“That is incorrect,” she said. “I participated in a process of adjudication, not ‘coordination’ with the executive branch. The discussions I had with executive branch officials were in most respects typical of how I and other district court judges entertain applications for criminal wiretaps under Title III, where issues are discussed ex parte.”
The perception that the court works too closely with the government arises in large part from the tribunal’s “ex parte” nature, which means that unlike in a traditional court, there is no legal sparring between adversaries with the judge as arbiter. Instead, a Justice Department official makes the case for the government agency seeking permission to carry out surveillance inside the United States. No one speaks for the target of the surveillance or the company that is ordered to allow its networks to be tapped or to turn over its customers’ data.
Some critics say the court is a rubber stamp for government investigators because it almost never has turned down a warrant application. However, that high batting average doesn’t take into account changes the court requires in some requests and other applications that the government withdraws.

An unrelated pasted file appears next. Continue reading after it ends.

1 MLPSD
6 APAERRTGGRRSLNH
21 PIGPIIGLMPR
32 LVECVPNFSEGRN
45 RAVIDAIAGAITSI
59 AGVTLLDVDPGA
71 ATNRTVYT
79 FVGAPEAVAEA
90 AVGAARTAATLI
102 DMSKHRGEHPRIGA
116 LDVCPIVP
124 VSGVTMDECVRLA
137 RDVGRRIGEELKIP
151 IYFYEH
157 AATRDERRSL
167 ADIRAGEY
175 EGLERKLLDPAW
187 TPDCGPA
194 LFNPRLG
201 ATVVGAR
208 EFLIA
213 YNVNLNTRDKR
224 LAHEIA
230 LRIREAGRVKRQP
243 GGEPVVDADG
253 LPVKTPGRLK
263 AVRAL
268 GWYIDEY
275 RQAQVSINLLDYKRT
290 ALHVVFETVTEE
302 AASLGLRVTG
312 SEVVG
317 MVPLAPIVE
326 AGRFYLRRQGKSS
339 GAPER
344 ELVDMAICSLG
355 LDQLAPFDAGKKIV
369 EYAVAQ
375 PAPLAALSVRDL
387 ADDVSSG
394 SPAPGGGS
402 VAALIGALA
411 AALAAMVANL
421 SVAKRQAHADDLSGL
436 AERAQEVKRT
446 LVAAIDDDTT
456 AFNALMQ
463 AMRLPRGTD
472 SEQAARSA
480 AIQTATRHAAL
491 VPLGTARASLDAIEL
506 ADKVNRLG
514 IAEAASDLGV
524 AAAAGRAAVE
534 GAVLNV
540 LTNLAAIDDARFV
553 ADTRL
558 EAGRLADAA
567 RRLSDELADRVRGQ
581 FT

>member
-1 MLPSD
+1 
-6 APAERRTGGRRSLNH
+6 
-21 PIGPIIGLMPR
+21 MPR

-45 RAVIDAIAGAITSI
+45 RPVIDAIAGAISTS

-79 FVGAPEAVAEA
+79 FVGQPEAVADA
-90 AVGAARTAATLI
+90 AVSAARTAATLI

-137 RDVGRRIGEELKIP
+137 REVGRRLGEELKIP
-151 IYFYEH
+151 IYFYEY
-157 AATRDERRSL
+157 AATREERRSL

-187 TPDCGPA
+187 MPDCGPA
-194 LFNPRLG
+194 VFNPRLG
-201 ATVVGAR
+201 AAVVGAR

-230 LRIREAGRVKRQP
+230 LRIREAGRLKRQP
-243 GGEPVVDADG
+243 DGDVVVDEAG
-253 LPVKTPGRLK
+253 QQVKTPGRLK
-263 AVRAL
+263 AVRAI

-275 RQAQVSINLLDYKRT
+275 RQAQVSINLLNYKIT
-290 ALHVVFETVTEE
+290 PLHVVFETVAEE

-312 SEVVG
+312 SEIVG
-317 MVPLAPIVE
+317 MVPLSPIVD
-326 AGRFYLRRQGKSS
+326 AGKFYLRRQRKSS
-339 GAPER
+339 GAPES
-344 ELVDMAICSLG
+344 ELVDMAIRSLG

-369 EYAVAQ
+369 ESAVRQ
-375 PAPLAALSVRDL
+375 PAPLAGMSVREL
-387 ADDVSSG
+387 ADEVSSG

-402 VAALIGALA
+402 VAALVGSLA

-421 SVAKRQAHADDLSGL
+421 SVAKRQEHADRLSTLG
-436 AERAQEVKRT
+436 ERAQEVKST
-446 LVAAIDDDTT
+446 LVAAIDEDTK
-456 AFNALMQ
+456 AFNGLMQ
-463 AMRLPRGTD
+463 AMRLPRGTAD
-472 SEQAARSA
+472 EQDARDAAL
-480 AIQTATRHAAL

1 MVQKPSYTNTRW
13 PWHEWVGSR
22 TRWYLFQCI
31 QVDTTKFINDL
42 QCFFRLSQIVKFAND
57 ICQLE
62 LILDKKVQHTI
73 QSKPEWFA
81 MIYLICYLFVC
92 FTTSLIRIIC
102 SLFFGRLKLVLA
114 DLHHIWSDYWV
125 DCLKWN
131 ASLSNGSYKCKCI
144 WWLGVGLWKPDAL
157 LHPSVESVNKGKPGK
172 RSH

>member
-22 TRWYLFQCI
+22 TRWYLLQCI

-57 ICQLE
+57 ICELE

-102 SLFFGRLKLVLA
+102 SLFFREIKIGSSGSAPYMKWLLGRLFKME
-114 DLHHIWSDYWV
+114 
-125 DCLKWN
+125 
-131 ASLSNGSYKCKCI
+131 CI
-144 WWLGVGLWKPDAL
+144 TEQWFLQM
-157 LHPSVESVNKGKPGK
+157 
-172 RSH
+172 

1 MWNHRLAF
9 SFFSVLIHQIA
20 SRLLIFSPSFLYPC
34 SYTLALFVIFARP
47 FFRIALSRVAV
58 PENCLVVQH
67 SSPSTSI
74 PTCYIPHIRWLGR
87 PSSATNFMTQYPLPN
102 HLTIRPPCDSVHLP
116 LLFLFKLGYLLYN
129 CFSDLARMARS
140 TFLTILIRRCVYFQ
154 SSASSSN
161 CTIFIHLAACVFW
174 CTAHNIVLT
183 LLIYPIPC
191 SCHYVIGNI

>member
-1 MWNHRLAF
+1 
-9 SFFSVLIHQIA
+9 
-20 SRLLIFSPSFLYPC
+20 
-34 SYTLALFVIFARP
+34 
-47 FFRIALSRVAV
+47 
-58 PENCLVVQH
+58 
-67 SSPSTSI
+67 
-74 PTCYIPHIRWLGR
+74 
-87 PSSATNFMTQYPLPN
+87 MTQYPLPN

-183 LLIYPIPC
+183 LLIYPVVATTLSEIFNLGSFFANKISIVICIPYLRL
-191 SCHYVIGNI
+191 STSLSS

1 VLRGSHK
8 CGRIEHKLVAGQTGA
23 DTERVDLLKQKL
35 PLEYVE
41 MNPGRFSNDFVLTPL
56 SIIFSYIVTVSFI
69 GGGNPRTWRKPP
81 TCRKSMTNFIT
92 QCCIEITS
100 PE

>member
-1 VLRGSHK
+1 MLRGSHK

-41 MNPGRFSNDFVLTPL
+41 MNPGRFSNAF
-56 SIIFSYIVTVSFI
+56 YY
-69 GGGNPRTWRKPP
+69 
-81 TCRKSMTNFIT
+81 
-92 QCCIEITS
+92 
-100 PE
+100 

For about 30 years, the court was located on the sixth floor of the Justice Department’s headquarters, down the hall from the officials who would argue in front of it. (The court moved to the District’s federal courthouse in 2009.) “There is a collaborative process that would be unnatural in the public, criminal court setting,” said a former Justice official familiar with the court.
Kollar-Kotelly, who was the court’s chief judge from 2002 to 2006, said she could not comment further on the matter because “the underlying subjects” in the report generally remain classified by the executive branch.
Other judges on the court have confided to colleagues their frustration at the court’s portrayal, according to people familiar with their discussion.
The inspector general’s report, combined with persistent refusals by the government to declassify the opinions, have left the public in the dark about the court’s legal justifications for approving the broad surveillance programs.